Perowne, Edward Henry (DNB12)
PEROWNE, EDWARD HENRY (1826-1906), Master of Corpus Christi College, Cambridge, younger brother of John James Stewart Perowne [q. v. Suppl. II], was born at Burdwan, Bengal, on 8 Jan. 1826. After private education he was admitted pensioner of Corpus Christi College, Cambridge, in 1846 and scholar in 1847 ; he was Person prizeman in 1848, members' prizeman in 1849 and 1852, and senior classic in 1850. He graduated B.A. in 1850, proceeding M.A. m 1853, B.D. in 1860, D.D. in 1863. He was admitted ad eundem (M.A.) at Oxford in 1857. Ordained deacon in 1850 and priest in 1851, he was curate of Maddermarket, Norfolk (1850-1). Elected fellow and tutor of Corpus in 1858, he became Master in 1879. He was Whitehall preacher (1864-6); Hulsean lecturer in 1866, examining chaplain to the bishop of St. Asaph (1874-88) ; prebendary of St. Asaph (1877-90) ; vice-chancellor of Cambridge University (1879-81) ; hon. chaplain to Queen Victoria (1898-1900), and chaplain-in-ordinary (1900-1), examining chaplain to the bishop of Worcester (1891-1901). Devoted to his college and university, a sound disciplinarian, a man of many friendships and wide interests, Perowne refused high preferment and was long one of the most conspicuous figures in the academic and social life of Cambridge. He was a strong evangelical, and in politics a somewhat rigid conservative. He died unmarried at Cambridge, after a long illness, on 5 Feb. 1906, and was buried at Grantchester. A portrait of Perowne, painted in 1885 by Rudolf Lehmann, is at Corpus Christi College, Cambridge.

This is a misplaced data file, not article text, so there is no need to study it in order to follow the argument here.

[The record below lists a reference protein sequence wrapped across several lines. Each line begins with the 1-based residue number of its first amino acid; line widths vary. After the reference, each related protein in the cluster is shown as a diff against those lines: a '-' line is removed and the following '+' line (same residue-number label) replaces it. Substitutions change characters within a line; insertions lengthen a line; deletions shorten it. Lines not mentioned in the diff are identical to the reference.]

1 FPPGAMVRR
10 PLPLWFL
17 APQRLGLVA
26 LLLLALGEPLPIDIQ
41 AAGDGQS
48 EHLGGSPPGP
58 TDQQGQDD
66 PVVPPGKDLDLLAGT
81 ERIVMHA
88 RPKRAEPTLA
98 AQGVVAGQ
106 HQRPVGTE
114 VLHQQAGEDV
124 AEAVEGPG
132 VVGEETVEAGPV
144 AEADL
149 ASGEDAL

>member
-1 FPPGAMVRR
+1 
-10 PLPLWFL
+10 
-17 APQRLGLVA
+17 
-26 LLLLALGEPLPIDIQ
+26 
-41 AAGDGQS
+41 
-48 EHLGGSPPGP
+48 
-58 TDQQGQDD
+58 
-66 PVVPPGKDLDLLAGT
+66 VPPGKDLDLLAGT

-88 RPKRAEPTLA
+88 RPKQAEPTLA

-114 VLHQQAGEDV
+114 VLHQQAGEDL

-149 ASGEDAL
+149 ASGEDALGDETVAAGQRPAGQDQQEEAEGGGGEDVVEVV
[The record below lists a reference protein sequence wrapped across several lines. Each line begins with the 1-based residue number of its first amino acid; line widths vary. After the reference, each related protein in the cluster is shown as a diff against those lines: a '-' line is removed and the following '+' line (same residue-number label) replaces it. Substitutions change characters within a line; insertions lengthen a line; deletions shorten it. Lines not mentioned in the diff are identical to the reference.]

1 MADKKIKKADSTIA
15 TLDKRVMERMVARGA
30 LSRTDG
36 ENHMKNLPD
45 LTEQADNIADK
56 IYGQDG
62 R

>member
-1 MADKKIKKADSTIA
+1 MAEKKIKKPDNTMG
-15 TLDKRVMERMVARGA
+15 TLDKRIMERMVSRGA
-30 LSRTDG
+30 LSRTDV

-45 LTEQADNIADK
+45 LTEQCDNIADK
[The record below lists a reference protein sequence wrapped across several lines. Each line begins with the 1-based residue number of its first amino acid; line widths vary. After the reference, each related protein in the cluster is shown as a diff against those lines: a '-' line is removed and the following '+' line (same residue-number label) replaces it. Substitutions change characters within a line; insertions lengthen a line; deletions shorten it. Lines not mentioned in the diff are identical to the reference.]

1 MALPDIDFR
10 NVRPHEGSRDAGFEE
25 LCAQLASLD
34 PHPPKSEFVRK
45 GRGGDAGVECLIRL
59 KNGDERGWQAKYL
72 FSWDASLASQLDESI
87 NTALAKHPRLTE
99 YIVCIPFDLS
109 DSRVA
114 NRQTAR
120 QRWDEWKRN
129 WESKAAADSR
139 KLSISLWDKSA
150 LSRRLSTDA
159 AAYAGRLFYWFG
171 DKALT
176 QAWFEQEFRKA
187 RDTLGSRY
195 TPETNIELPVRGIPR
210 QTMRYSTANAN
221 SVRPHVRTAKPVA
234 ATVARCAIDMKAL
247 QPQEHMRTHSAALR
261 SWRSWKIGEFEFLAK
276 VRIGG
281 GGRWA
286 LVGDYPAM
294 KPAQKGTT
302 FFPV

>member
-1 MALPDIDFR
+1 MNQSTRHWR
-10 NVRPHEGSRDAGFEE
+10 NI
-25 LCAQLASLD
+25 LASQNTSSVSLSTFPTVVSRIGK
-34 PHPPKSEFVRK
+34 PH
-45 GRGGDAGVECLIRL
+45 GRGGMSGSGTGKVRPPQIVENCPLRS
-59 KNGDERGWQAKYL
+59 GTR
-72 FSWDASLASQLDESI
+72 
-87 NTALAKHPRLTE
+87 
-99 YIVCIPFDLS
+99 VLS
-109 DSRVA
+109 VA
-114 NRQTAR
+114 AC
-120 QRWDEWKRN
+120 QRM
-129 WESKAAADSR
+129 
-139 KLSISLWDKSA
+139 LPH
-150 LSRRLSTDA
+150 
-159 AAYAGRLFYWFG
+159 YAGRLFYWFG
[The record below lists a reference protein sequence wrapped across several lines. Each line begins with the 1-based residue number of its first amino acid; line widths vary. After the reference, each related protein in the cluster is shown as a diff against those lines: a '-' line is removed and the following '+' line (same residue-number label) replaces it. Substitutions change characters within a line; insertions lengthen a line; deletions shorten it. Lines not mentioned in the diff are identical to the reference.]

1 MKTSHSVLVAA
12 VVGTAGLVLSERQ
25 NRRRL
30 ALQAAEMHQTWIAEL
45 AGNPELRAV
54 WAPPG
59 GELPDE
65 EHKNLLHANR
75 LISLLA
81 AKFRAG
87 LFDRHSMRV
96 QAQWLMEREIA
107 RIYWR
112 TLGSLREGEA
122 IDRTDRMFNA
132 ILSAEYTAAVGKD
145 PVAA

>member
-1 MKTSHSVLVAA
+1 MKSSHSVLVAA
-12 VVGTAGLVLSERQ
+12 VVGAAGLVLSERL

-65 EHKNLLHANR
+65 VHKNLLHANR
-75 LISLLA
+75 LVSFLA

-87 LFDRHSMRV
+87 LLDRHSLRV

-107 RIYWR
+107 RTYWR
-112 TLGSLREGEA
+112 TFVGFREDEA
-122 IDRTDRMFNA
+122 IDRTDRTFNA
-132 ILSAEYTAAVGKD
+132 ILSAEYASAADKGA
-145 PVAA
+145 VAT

His principal works were : 1. 'The Christian's Daily Life, a Life of Faith,' 1860. 2. 'Corporate Responsibility,' 1862. 3. 'Counsel to Undergraduates on entering the University,' 1863. 4. 'The God-head of Jesus,' 1867. 5. 'Commentary on Galatians' (’Cambridge Bible for Schools'), 1890. 6. 'Savonarola,' 1900.
[The Times, 6 Feb. 1906 ; Guardian, 7 Feb. 1906; Record; 9 Feb. 1906; Cambridge Review, 15 Feb. 1906 (by C. W. Moule) ; Crockford's Clerical Directory; Cambridge Univ. Calendar; of. Charles Whibley's In Cap and Gown (1889), p. 326.]